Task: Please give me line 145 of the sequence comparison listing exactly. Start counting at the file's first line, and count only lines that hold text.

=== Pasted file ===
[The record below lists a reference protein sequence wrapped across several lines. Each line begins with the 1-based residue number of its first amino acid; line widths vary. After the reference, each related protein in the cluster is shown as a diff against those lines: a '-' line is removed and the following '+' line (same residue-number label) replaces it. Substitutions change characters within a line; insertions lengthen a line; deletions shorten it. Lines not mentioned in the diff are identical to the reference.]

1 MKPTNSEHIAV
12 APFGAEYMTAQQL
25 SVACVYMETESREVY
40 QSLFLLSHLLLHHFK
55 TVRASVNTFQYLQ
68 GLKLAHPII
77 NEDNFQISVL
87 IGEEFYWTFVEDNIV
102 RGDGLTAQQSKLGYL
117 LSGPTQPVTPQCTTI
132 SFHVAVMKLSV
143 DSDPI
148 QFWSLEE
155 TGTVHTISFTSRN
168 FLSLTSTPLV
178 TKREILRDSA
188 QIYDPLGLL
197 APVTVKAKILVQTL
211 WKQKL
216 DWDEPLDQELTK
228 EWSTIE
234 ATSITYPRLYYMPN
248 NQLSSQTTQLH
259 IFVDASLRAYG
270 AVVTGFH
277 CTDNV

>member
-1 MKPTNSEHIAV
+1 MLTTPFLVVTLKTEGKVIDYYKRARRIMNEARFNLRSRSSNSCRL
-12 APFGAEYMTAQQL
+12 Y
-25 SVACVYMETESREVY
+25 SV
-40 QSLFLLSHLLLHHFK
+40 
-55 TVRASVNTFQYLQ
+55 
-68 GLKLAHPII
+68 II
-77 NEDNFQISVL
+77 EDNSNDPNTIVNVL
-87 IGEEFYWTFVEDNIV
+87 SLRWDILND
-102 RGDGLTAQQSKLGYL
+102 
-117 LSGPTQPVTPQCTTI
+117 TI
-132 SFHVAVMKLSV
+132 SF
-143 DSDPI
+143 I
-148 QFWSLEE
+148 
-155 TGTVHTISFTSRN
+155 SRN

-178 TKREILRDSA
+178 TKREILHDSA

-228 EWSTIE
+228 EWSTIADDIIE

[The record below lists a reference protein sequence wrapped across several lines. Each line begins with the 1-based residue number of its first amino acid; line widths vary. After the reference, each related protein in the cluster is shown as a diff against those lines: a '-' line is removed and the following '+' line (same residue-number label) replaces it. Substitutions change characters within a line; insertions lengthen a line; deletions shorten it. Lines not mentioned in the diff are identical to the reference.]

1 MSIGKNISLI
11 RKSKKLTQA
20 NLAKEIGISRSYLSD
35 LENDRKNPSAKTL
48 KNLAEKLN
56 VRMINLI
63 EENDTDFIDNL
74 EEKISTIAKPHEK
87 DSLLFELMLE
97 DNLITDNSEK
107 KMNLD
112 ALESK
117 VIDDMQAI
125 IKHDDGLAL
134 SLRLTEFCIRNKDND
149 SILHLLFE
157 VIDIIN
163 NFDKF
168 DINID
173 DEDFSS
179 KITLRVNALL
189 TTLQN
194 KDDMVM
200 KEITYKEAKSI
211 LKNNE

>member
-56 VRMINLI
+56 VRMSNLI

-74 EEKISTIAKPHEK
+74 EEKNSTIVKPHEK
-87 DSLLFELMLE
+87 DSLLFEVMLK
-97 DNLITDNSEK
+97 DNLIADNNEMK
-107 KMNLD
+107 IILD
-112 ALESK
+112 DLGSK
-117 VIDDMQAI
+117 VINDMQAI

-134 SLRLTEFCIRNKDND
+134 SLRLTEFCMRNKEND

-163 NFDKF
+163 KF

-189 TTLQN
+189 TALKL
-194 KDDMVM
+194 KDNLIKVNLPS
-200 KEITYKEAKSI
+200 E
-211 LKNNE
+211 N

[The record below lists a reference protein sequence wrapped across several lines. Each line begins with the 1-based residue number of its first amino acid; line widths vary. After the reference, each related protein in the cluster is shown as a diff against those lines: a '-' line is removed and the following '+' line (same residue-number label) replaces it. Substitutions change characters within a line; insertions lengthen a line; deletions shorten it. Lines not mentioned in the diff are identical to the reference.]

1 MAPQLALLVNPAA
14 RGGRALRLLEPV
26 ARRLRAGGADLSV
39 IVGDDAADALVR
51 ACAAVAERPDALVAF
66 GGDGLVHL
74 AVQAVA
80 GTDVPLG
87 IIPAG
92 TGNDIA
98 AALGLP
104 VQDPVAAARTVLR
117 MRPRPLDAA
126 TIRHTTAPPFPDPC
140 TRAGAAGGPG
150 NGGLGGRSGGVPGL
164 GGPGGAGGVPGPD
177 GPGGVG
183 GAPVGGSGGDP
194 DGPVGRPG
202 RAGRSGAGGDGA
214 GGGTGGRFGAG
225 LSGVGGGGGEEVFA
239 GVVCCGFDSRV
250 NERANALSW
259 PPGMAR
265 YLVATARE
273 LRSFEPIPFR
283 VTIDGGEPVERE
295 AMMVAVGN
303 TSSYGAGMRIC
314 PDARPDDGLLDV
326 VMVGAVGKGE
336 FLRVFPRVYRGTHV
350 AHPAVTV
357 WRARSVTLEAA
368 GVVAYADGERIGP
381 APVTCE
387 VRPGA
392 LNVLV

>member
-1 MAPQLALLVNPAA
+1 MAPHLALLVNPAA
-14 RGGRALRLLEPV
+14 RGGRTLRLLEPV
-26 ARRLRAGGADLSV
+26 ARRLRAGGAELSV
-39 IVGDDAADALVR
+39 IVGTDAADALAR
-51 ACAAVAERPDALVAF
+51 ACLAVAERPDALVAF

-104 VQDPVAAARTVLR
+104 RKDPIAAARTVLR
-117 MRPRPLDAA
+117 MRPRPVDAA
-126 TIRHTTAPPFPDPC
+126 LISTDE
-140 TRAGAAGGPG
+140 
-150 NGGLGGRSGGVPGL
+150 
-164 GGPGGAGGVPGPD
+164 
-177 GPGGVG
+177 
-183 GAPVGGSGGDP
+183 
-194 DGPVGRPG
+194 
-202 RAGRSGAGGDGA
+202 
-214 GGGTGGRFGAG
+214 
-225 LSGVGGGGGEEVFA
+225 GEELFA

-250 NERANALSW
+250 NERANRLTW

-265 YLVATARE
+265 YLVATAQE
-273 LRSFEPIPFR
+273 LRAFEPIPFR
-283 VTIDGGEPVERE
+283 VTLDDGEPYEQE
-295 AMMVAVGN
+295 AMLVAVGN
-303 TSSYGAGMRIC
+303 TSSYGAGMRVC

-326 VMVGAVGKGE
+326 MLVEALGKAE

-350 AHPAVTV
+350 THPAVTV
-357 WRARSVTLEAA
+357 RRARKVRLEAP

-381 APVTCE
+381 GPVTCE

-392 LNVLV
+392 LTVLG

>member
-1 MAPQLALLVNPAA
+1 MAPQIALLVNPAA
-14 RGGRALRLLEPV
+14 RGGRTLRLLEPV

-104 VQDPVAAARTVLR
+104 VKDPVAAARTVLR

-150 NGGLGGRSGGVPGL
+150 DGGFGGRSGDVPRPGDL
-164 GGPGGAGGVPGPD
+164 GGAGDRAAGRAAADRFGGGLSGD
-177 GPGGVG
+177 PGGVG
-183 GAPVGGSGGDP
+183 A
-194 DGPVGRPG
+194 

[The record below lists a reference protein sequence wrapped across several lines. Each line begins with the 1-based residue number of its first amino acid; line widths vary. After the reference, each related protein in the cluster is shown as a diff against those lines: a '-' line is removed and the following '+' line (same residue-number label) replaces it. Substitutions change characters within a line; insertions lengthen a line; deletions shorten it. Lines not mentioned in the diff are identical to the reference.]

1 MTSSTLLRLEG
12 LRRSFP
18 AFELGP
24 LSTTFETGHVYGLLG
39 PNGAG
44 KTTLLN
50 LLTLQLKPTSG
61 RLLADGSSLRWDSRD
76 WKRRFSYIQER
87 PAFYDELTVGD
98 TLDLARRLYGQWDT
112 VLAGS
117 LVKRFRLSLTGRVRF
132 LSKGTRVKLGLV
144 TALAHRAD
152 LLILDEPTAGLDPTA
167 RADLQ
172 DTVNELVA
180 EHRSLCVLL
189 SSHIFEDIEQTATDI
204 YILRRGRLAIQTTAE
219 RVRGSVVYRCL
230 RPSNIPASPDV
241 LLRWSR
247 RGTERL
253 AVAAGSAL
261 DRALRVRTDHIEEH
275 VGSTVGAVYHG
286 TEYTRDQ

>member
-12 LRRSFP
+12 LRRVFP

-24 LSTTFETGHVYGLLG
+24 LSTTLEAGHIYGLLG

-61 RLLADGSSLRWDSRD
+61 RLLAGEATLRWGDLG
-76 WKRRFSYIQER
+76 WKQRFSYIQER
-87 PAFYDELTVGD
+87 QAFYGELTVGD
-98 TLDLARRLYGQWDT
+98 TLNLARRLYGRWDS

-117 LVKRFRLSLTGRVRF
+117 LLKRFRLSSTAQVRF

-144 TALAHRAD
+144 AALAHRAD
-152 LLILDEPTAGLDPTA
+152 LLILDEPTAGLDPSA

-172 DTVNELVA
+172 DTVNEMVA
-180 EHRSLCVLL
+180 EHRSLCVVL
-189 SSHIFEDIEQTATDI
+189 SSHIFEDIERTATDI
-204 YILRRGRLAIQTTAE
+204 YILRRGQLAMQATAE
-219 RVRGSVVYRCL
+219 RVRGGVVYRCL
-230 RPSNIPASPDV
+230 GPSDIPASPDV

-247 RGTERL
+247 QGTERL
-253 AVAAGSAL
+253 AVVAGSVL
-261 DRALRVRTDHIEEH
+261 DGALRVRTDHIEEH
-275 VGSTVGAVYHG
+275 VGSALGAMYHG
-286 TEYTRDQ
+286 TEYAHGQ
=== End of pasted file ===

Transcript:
303 TSSYGAGMRIC